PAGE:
In a South Carolina Divorce, while it is not absolutely necessary to file for a Temporary Order of Separation and Maintenance, most people do where there are children involved so as to at least have a court order as to child custody and child support.
I am sure that your drivers license is suspended. You will be arrested in South Carolina for driving while under suspension and you will be held until Arizona decides if they want to come and get you or not. Then you will have to also deal with the South Carolina charges. Contact an attorney in AZ and get it straightened out.
You can file for a divorce in South Carolina even if you are pregnant. However, in South Carolina there is a one year waiting period for a divorce after you separate unless you have grounds for an at fault divorce. You can go to court and obtain a temporary order of separation if there are no at fault grounds. The link below lists the grounds for divorce in South Carolina.
The speed trap in Ridgeland is currently illegal and against state law. However, the town is simply continuing to write the speeding tickets. There is also a push to make such South Carolina speed traps legal. What most people are doing is to plead not guilty and ask for a jury trial.
For a South Carolina at fault divorce you have to have clear and convincing evidence. Even if both parties admitted to the grounds, that would not be sufficient for a South Carolina divorce court. For adultery you have to have inclination and opportunity. That usually requires that you retain a private investigator. For physical abuse you would need evidence such as pictures of bruises, conviction on criminal domestic violence, etc. Based on your post you need to contact a South Carolina family...
Since you stated this was out of town I am not sure if this is a South Carolina question or not. However, I agree that this is serious enough for you to retain an attorney. It does appear that you have a reasonable explanation for the situation and it is possible for an attorney to be able to obtain a reduction or dismissal without you having to appear although there is never any guarantee.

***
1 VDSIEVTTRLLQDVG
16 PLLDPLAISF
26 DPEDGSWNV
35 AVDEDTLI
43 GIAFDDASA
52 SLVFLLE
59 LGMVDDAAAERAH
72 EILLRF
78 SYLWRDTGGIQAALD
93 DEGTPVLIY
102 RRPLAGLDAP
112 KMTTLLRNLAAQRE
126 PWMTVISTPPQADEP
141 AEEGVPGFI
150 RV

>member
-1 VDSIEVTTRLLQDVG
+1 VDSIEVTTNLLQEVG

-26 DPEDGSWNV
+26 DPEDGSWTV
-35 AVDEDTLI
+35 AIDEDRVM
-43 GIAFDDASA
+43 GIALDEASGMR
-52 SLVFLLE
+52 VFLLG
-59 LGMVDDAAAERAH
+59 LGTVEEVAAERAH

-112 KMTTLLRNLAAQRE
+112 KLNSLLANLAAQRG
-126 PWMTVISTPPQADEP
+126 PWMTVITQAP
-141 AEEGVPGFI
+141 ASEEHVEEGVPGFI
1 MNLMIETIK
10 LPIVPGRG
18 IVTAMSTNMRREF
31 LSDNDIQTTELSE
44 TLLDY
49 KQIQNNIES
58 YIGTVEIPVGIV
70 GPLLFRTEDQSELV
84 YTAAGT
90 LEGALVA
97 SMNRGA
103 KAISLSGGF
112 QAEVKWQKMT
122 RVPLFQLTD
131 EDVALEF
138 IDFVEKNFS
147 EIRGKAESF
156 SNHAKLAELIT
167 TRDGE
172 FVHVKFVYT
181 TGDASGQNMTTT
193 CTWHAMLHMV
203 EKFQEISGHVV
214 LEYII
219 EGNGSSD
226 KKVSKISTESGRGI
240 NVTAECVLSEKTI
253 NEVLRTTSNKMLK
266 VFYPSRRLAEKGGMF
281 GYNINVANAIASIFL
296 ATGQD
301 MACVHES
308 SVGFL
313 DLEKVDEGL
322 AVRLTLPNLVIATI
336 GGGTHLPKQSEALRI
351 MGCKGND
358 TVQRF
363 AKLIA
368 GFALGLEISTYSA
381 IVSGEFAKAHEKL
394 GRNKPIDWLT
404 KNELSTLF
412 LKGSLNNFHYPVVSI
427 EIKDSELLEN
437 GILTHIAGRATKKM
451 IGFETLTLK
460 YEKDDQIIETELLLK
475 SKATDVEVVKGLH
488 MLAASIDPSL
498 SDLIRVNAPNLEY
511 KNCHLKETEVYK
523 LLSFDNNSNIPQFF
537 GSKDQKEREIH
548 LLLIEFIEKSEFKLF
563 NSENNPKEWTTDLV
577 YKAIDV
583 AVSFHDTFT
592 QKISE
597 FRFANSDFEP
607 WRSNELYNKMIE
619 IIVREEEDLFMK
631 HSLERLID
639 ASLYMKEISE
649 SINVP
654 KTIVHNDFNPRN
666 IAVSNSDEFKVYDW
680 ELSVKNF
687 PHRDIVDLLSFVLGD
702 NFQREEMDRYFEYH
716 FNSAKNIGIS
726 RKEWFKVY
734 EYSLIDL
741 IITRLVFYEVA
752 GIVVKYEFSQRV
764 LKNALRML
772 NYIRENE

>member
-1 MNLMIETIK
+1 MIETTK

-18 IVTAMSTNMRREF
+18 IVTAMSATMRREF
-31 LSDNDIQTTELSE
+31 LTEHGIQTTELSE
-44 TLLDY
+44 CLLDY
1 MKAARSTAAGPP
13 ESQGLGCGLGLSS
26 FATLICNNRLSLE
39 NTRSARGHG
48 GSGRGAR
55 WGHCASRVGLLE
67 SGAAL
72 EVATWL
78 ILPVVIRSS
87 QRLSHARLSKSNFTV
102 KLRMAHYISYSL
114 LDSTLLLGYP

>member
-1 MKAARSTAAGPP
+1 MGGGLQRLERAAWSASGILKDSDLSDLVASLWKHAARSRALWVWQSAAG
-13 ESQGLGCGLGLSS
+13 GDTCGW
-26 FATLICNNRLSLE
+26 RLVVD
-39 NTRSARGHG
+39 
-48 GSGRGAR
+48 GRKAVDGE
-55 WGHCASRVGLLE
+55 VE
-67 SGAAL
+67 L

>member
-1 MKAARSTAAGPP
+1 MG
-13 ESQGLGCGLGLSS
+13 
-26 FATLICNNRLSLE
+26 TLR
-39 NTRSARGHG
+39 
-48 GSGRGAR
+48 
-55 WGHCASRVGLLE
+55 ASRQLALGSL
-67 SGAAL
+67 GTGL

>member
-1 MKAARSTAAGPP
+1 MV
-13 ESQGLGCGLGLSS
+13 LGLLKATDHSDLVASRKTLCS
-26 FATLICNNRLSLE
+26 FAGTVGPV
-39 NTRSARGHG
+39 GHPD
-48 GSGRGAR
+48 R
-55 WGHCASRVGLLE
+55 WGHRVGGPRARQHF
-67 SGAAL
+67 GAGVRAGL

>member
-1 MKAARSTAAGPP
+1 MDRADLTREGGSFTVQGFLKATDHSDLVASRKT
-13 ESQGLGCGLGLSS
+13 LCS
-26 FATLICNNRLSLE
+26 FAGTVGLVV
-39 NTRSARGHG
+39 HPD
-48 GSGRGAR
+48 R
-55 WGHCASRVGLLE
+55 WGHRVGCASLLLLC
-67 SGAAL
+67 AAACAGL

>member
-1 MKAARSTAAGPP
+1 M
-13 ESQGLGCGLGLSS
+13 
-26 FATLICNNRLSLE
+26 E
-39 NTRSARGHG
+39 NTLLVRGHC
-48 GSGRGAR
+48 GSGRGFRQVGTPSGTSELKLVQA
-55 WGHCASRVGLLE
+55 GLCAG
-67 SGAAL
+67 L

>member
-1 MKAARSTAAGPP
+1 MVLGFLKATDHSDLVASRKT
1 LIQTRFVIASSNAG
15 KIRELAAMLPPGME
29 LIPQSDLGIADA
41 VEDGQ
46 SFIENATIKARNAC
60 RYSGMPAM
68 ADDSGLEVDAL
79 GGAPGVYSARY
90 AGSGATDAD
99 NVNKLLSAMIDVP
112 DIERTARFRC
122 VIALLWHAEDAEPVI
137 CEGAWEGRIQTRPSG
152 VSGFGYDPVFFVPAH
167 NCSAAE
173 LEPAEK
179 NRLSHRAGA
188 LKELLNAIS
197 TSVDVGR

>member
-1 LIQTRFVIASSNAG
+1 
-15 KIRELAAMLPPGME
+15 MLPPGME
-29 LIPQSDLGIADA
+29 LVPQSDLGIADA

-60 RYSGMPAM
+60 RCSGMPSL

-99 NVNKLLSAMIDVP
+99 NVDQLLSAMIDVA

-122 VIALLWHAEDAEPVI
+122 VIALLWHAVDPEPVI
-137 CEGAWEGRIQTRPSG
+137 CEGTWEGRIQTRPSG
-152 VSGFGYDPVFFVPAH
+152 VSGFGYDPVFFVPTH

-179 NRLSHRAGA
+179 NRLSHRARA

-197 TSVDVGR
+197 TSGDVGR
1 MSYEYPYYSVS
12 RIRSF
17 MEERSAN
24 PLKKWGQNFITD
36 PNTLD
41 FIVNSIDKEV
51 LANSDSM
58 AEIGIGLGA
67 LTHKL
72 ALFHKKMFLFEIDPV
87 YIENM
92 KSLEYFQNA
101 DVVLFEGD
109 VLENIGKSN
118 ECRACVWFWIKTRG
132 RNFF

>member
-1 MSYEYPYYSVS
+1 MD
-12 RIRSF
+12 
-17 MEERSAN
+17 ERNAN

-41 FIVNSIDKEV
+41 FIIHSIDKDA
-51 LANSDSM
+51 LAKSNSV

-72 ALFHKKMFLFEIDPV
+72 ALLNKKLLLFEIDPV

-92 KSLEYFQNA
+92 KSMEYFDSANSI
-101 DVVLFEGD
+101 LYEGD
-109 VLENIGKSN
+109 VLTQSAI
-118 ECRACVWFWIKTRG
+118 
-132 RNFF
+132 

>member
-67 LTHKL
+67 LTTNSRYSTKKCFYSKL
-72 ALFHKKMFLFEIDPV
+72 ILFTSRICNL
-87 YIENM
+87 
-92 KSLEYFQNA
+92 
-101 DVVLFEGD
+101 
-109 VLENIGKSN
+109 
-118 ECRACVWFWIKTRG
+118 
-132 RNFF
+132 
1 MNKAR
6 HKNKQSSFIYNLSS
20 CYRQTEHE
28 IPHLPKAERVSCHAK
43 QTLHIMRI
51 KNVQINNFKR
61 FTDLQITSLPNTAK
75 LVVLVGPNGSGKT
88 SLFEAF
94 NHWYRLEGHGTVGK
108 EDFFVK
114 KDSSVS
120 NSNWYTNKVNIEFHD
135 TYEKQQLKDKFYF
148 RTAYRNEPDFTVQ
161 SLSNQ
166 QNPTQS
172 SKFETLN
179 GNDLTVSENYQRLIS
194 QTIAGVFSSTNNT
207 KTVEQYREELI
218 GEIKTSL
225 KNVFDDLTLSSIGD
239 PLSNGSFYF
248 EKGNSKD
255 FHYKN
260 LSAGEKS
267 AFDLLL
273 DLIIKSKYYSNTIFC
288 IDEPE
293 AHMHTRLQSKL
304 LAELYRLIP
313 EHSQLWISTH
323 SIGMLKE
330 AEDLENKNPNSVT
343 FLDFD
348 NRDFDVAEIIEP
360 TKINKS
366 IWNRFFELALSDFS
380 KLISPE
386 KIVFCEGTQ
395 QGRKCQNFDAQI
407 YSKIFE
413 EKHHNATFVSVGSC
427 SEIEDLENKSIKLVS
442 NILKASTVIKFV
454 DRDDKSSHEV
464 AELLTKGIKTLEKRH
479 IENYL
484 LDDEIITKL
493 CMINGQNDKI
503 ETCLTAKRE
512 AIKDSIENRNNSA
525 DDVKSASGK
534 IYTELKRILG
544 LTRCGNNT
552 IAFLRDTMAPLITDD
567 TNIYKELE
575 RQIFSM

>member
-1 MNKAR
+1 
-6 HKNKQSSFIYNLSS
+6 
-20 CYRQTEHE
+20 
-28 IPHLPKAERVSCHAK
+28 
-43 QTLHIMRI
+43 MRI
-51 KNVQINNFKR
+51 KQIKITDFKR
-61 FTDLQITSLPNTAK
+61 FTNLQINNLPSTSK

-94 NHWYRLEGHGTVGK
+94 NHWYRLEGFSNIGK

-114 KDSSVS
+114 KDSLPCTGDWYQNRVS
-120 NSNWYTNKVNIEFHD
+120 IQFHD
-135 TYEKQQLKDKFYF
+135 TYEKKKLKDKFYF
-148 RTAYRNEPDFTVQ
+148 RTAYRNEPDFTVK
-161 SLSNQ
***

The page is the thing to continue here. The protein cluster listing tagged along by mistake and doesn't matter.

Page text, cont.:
In South Carolina it is not absolutely necessary that a will be notarized but it is good practice. Two witnesses are sufficient for a will to be valid but you may need for the witnesses to appear in court and testify if the will is contested. If the will is notarized, it is considered "self proving" since the witnesses have appeared before a notary who has confirmed their identity and takes their oath that they actually witnessed the signing of the will.
The above attorney is correct. It is up to the prosecutor whether to drop the charges or not. However, one option would be pretrial intervention if he is eligible and the judge can make anger management a requirement. He would have to do community service and pay a fee but once he completes the requirements the charges would be conditionally dismissed.
I am not sure if this is a personal injury question based on an accident so I have to agree that there is not enough information. Please advise your relationship, what happened and why you would be entitled to the proceeds. Thanks
For a living trust to be effective, the assets that you want to pass outside of probate have to actually be deeded in the name of the trust. In other words you need to have a South Carolina Probate Attorney draft a deed for any properties that you want placed in the trust. Once the properties are in the trust, then those properties will not have to go through probate but will be handled according to the terms of the trust.